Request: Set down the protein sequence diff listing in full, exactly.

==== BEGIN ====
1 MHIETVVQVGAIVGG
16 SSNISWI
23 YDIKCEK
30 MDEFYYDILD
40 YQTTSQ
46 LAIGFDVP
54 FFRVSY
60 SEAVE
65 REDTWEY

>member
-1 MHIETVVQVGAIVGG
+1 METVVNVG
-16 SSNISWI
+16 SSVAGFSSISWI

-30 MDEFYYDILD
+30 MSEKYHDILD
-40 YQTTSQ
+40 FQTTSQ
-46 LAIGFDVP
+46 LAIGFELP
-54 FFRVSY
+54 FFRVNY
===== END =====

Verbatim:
1 MHIETVVQVGAIVGG
16 SSNISWI
23 YDIKCEK
30 MDEFYYDILD
40 YQTTSQ
46 LAIGFDVP
54 FFRVSY
60 SEAVE
65 REDTWEY

>member
-1 MHIETVVQVGAIVGG
+1 METVVNVG
-16 SSNISWI
+16 SSVAGFSSISWI

-30 MDEFYYDILD
+30 MSEKYHDILD
-40 YQTTSQ
+40 FQTTSQ
-46 LAIGFDVP
+46 LAIGFELP
-54 FFRVSY
+54 FFRVNY